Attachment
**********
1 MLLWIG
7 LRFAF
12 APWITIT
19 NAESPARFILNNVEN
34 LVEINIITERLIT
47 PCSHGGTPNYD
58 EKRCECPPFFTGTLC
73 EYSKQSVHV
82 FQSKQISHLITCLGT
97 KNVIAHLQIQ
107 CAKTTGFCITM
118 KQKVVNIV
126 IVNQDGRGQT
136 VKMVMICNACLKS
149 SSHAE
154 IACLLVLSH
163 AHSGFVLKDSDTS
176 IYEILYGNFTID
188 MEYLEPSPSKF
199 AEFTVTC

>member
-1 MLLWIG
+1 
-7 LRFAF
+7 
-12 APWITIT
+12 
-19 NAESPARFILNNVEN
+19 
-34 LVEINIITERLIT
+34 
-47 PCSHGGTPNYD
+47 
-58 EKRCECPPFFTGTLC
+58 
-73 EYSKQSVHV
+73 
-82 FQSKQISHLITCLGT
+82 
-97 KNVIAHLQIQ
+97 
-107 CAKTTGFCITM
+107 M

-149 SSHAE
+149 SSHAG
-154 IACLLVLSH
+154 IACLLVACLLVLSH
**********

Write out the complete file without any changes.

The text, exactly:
1 MLLWIG
7 LRFAF
12 APWITIT
19 NAESPARFILNNVEN
34 LVEINIITERLIT
47 PCSHGGTPNYD
58 EKRCECPPFFTGTLC
73 EYSKQSVHV
82 FQSKQISHLITCLGT
97 KNVIAHLQIQ
107 CAKTTGFCITM
118 KQKVVNIV
126 IVNQDGRGQT
136 VKMVMICNACLKS
149 SSHAE
154 IACLLVLSH
163 AHSGFVLKDSDTS
176 IYEILYGNFTID
188 MEYLEPSPSKF
199 AEFTVTC

>member
-1 MLLWIG
+1 
-7 LRFAF
+7 
-12 APWITIT
+12 
-19 NAESPARFILNNVEN
+19 
-34 LVEINIITERLIT
+34 
-47 PCSHGGTPNYD
+47 
-58 EKRCECPPFFTGTLC
+58 
-73 EYSKQSVHV
+73 
-82 FQSKQISHLITCLGT
+82 
-97 KNVIAHLQIQ
+97 
-107 CAKTTGFCITM
+107 M

-149 SSHAE
+149 SSHAG
-154 IACLLVLSH
+154 IACLLVACLLVLSH